The relationship between David Lean and Alec Guinness deteriorated during the making of the movie. The final straw came for Guinness when he found out that a large chunk of his scenes had been left on the cutting floor by Lean. Neither man ever met or spoke to the other again.
David Lean did not have a good relationship with most of the cast. Judy Davis told Lean "You can't fucking well direct" and claimed he didn't understand women. Victor Banerjee argued with Lean over Aziz's accent, calling him "obnoxious" and a hack compared to Satyajit Ray. Peggy Ashcroft disliked Lean's altering the novel and "lack of respect" for her co-stars.
As well as some cast members, David Lean steadily alienated most of the heads of department and their crew during production. The situation on set deteriorated to such an extent that the producer John Brabourne had to order the camera crew to at least say "good morning" to Lean each day.
David Lean cast Judy Davis after a two-hour meeting. When Davis gave her interpretation of what happened in the caves - "She can't cope with her own sexuality, she just freaks out" - Lean said that the part was hers.
Satyajit Ray, who had hoped to direct his adaptation of the book, recommended Victor Banerjee for the role of Dr Aziz. After some hesitation, David Lean cast Banerjee, but the director had to overcome the restrictions of British equity to employ an Indian actor. Lean got his way, and the casting made headlines in India. "It was a matter of national pride that an Indian was cast instead of an Asian from England," observed Banerjee.
Peggy Ashcroft was initially reluctant to take the role of Mrs. Moore. She told David Lean, "Mr Lean, I'm 75-years-old". "So am I," he replied. Although she had recently worked in India on The Jewel in the Crown (1984), she said, "I thought, 'Oh dear, I really don't want to do it', but it's very difficult to turn down a Lean film."
The initial script by Santha Rama Rau pleased neither the producer, John Brabourne, nor David Lean. They considered it too worldly and literary, the work of a playwright, and unsuitable for a film. Most of the scenes took place indoors and in offices while Lean had in mind to film outdoor as much as possible. With India in the title of the film, he reasoned, audiences would expect to see many scenes filmed of the Indian landscape. Lean commented: "We are blessed with a fine movie title, A Passage to India. But it has built in danger; it holds out such a promise. The very mention of India conjures up high expectations. It has sweep and size and is very romantic". Lean did not want to present a poor man's India when for the same amount of money he could show the country's visual richness.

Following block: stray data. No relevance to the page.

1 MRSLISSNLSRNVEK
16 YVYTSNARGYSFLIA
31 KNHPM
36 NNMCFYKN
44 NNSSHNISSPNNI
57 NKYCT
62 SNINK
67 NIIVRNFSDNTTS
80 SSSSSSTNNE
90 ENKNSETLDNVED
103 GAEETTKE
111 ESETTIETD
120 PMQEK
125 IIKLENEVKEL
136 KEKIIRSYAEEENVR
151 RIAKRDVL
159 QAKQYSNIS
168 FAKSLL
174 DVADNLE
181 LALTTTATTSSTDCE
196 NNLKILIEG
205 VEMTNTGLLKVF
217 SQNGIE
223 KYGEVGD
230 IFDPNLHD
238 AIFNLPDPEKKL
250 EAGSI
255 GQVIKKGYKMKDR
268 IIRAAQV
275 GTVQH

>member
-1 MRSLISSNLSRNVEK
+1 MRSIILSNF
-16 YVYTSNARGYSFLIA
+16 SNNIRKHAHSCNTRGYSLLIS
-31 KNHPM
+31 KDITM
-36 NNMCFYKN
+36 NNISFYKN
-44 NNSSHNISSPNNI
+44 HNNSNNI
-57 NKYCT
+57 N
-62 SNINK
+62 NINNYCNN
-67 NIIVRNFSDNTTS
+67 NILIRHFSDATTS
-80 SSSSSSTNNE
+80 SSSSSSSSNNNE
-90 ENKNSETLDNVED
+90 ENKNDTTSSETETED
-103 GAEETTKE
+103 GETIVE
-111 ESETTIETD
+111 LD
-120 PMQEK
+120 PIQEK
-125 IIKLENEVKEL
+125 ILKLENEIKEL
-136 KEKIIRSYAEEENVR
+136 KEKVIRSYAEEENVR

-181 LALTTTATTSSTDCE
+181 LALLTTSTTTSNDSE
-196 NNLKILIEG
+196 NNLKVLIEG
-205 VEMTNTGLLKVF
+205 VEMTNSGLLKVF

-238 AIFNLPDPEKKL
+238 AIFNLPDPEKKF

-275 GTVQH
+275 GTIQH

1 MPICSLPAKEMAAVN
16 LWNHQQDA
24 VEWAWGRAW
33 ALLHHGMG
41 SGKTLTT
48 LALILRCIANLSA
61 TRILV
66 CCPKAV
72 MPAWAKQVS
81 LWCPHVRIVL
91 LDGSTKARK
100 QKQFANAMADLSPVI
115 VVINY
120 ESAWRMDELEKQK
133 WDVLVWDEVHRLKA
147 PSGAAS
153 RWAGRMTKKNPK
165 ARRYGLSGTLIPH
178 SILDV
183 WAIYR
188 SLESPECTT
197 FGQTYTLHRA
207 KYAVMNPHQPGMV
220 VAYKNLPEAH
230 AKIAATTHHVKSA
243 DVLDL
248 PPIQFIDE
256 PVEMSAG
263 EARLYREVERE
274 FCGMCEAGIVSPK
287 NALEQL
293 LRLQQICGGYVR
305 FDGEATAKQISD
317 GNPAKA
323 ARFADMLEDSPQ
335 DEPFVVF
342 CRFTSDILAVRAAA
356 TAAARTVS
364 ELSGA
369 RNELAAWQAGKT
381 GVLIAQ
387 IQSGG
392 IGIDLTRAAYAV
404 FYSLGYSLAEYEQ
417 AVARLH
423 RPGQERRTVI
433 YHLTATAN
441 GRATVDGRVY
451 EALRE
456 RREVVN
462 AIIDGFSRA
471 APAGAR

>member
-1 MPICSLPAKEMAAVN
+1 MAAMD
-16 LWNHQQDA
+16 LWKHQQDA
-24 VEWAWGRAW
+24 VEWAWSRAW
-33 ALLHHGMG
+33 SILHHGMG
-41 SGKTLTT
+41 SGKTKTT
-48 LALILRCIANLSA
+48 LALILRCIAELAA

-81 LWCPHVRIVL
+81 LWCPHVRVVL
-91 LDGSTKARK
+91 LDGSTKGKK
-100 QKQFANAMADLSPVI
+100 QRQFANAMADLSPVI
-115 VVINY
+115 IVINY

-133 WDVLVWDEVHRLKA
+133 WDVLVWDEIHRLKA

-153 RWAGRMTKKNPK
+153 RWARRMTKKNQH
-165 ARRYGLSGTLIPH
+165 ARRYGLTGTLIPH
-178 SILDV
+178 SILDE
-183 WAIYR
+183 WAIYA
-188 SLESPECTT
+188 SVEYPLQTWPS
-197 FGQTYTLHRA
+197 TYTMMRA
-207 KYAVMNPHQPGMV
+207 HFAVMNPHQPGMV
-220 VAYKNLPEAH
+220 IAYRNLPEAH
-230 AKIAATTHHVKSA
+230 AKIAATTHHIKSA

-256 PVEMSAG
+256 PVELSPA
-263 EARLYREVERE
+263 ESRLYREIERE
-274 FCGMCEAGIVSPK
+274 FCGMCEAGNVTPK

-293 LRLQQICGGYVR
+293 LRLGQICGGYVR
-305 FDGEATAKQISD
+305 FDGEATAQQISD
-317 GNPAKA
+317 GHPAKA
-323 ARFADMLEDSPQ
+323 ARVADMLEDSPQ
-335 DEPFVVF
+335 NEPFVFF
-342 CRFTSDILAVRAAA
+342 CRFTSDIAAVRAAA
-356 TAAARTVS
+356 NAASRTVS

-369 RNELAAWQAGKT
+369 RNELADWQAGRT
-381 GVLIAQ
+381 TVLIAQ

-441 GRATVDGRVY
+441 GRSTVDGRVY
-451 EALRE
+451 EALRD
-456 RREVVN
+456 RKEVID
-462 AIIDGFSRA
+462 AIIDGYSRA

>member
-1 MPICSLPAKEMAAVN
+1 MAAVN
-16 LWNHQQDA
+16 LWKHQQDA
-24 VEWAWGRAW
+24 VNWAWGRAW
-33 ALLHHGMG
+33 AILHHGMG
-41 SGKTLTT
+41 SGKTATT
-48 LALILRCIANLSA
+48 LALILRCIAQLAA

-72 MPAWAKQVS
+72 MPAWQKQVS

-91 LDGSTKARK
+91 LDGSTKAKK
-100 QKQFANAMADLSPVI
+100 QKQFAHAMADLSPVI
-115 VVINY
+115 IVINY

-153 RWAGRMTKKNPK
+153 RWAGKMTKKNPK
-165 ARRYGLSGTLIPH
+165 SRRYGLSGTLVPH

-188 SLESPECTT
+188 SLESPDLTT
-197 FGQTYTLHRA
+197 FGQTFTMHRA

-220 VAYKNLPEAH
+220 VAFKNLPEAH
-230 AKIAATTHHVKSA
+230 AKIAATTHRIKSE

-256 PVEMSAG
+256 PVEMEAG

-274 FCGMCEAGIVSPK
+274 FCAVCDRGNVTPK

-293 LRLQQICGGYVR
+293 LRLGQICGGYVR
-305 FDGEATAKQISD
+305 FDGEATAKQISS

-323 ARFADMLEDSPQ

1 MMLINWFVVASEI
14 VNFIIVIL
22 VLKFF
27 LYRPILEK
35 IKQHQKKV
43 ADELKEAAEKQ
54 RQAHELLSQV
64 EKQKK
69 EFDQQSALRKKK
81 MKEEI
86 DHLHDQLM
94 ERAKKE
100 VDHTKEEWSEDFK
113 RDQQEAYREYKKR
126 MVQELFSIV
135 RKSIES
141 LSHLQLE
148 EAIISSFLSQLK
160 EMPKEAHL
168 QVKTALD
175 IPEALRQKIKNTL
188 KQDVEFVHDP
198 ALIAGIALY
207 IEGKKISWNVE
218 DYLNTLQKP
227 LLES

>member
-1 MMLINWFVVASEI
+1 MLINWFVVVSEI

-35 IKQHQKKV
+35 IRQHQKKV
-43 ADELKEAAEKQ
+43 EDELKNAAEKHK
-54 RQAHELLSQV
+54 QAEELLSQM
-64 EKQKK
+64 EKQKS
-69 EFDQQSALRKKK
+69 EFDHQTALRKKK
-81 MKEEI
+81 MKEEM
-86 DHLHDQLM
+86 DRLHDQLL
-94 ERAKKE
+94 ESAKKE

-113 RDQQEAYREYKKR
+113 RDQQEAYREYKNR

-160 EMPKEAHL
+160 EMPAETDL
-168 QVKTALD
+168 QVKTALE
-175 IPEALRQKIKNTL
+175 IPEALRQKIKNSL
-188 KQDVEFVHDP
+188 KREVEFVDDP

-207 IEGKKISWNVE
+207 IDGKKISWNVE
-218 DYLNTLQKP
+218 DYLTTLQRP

During 1982, David Lean worked on the script. He spent six months in New Delhi, to have a close feeling of the country while writing. As he could not stay longer than that for tax reasons, then he moved to Zurich for three months finishing it there. Following the same method he had employed with Great Expectations (1946), he went through his copy of the novel, picking out the episodes that were indispensable and passing over those that did not advance the plot. Lean typed out the whole screenplay himself correcting it as he went along, following the principle that scripts are not written, but rewritten.
When she was in her 50s, Peggy Ashcroft attended the last performance of the theatrical version of "A Passage to India" and met E.M. Forster. He told her that one day she would play Mrs. Moore, something she thought very unlikely at the time because she was so much younger than the character.
The Marabar Caves are based on the Barabar Caves, some 35 km north of Gaya. David Lean visited the caves during pre-production, and found them flat and unattractive; concerns about bandits were also prevalent. Instead he used the hills of Savandurga and Ramadevarabetta some tens of kilometers from Bangalore, where much of the principal film took place, small cave entrances were created by the production company.
The first David Lean film not made in an ultra widescreen process since Summertime (1955), and only the second one to premiere in the age of multiplex cinemas (Ryan's Daughter (1970) was the first). The Bridge on the River Kwai (1957) was made in Cinemascope, Lawrence of Arabia (1962) in Super Panavision 70, and Doctor Zhivago (1965) in Panavision. Both "Lawrence" and "Zhivago" were shown in 70mm at their world premieres, and all three films had aspect ratios wider than that of "A Passage to India".
The contract stipulated that Santha Rama Rau would write the screenplay. She had met with E.M. Forster; had successfully adapted A Passage to India as a play; and the author had charged her with preserving the spirit of the novel. However, David Lean was determined to exercise input in the writing process. He met with Santha Rama Rau in Berkeley, Gloucestershire, and over ten days they talked about the novel and discussed the script.